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Wednesday, 23 September 2009

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Jonathan Mayhew

It's hard to imagine that anything written 100 years ago won't sound "dated," of its own time rather than ours.

Stacy Vye

"I don’t know why all the entries Laura Miller mentioned in her review are available online, but given that Marcus and Paglia also write for Salon, it’s more likely a matter of behind-the-scenes cooperation than those-are-the-only-ones-Miller-read."

Um, this statement is manifestly inaccurate.

Luther Blissett

I dunno. While the style of Markham's writing has that old-school Progressive Era charm to it, I find the substance entirely in keeping with current concerns. The historical novel remains the dominant middle-to-high literary form in American writing, and romance as a mode of historiography is the dominant mode. I found it rather prophetic, actually.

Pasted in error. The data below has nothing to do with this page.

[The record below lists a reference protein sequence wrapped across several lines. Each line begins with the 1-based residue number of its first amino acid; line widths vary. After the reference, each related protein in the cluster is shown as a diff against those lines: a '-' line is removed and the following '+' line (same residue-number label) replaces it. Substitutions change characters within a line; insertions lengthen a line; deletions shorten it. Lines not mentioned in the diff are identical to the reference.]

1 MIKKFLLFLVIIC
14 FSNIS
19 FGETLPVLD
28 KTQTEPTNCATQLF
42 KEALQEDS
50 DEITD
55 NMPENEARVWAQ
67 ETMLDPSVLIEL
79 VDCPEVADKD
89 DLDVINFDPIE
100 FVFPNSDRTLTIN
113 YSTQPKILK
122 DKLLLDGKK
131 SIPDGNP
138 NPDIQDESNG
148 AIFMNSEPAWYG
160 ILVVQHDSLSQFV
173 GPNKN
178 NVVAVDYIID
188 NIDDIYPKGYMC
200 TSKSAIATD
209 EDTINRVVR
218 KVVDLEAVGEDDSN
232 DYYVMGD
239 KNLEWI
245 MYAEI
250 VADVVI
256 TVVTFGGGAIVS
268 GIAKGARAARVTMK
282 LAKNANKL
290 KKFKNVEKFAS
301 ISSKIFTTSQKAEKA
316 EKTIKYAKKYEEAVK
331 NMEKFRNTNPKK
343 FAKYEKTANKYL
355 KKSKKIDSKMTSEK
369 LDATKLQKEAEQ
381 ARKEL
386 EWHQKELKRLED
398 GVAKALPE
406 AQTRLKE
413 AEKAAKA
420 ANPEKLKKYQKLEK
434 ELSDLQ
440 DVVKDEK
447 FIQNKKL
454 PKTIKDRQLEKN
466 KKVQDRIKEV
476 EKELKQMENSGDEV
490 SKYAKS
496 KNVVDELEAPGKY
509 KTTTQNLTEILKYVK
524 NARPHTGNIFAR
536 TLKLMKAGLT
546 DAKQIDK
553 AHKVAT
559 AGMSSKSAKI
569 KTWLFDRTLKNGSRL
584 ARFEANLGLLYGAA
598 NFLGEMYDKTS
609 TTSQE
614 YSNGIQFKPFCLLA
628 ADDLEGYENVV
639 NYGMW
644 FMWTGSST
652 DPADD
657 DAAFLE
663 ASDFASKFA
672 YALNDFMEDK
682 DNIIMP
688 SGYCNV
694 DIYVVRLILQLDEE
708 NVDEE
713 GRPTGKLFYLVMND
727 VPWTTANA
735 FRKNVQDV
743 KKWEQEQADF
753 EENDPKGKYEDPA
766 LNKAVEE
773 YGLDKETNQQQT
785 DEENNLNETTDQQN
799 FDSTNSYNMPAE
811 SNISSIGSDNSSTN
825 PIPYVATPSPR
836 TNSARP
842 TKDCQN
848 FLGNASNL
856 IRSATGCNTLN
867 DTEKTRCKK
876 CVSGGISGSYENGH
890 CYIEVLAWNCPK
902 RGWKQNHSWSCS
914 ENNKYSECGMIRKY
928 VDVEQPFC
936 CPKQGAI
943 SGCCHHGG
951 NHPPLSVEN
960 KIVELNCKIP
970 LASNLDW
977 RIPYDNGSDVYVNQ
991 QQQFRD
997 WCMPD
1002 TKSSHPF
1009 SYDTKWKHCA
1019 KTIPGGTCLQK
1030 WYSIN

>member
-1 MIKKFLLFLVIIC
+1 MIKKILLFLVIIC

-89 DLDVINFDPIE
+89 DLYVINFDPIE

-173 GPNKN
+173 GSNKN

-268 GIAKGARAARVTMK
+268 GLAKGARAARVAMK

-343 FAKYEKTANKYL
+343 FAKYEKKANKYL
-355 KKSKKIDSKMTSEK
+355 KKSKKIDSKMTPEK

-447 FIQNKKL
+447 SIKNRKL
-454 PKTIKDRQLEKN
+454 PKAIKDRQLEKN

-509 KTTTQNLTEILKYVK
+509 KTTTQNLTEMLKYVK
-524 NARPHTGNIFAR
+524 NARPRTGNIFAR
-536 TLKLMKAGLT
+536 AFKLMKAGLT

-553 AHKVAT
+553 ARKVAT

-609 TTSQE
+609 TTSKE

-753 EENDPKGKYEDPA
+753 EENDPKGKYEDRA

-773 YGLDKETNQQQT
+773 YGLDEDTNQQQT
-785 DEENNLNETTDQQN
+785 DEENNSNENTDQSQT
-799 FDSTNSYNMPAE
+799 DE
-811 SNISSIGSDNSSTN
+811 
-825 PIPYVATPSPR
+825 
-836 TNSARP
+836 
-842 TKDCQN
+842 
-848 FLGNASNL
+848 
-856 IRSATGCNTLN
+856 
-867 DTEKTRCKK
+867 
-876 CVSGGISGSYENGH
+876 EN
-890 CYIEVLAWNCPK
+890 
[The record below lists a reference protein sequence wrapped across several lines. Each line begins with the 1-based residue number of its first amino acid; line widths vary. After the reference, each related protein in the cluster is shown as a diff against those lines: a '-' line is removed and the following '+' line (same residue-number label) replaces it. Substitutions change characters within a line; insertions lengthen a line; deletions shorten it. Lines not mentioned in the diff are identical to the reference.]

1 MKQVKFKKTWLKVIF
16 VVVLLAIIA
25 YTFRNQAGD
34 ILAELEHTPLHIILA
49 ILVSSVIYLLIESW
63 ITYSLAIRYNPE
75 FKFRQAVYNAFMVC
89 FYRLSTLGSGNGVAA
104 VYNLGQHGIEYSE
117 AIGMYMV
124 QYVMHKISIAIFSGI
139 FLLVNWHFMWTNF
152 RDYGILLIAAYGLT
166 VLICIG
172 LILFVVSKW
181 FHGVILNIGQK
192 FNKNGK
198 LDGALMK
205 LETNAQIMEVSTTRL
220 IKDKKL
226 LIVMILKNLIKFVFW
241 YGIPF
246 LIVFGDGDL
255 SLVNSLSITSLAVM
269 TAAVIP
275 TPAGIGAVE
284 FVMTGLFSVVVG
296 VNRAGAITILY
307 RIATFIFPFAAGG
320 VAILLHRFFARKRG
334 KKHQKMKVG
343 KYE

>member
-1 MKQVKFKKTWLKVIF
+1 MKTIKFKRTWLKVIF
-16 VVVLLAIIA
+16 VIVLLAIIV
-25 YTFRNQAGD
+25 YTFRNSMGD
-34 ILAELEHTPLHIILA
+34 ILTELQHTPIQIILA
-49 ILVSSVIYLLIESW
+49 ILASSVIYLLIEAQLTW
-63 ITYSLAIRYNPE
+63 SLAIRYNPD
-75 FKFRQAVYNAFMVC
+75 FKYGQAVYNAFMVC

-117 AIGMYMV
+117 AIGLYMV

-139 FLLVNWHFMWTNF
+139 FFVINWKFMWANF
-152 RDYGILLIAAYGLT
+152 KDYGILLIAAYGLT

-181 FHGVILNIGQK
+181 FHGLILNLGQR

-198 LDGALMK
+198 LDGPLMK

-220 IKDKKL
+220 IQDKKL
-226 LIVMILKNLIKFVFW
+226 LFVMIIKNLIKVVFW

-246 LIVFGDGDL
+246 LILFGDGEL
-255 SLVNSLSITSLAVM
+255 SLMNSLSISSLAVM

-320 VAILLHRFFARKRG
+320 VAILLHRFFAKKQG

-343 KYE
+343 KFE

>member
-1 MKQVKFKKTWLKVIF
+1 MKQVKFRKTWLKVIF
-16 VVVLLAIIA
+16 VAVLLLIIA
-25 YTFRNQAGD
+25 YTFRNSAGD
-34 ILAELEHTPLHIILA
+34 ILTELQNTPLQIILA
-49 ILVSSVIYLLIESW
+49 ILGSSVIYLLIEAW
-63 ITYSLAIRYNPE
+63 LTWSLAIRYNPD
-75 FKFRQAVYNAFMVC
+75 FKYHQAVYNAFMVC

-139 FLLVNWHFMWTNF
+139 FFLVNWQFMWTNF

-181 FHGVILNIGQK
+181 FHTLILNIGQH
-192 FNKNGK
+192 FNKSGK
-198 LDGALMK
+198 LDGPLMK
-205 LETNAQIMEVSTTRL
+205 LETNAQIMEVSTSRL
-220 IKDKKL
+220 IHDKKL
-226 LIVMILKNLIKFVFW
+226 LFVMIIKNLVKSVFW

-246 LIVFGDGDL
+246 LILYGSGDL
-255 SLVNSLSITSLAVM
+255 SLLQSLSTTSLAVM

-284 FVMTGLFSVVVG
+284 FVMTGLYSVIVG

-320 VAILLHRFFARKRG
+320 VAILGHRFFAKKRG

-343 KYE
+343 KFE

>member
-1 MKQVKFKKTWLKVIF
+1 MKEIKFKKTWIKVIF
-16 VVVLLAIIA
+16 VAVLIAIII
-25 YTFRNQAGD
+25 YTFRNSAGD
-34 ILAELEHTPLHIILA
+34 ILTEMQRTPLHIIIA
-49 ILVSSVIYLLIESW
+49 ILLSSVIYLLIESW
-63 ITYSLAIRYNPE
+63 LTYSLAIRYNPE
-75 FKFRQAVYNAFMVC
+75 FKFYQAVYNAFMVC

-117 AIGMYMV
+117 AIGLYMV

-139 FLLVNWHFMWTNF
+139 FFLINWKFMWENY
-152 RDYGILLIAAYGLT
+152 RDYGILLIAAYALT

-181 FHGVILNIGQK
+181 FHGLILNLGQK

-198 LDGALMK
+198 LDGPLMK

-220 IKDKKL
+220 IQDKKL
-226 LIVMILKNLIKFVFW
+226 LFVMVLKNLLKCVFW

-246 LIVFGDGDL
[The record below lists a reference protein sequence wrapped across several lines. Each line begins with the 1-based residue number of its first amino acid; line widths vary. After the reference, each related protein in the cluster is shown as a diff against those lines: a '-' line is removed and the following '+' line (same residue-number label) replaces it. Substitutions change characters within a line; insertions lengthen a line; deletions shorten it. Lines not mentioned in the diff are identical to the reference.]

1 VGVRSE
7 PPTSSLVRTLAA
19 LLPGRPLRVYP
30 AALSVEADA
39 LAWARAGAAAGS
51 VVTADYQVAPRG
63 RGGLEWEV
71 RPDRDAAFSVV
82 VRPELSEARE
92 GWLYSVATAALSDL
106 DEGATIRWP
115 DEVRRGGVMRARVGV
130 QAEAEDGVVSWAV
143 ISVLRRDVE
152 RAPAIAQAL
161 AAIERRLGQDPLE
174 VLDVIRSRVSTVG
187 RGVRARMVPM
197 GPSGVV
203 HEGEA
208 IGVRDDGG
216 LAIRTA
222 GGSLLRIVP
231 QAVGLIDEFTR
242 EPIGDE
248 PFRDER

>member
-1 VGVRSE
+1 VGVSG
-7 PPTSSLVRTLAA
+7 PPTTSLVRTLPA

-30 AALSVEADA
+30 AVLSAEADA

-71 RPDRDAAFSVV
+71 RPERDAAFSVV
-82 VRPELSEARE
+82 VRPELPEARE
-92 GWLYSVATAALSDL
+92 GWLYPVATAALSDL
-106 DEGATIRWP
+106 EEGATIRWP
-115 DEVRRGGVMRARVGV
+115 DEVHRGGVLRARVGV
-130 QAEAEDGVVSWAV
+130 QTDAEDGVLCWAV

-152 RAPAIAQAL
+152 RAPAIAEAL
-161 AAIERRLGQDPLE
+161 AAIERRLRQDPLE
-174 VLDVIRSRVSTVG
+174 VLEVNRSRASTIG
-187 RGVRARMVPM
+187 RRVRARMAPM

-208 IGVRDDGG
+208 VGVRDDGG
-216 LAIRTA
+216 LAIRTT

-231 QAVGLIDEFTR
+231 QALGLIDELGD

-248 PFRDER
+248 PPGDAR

In any case, this Marcus/Sollors collection -- beyond the thrill that this book was assembled by these two wonderful writers and scholars -- totally excited me. My only concern is that they included Obama as an entry, and that immediately dates it. The idea that the Obama presidency is the start of something new (which is the unifying thread throughout the entries) is short-sighted and, so far, palpably untrue. If anything, Dubya ran an entirely new form of presidency. Obama is trying, and failing, to run some bastard child of Kennedy's and FDR's regimes.

thor

G.W.Bubya ran a new form of Presidency inasmuch as he's best judged in measures of decline.

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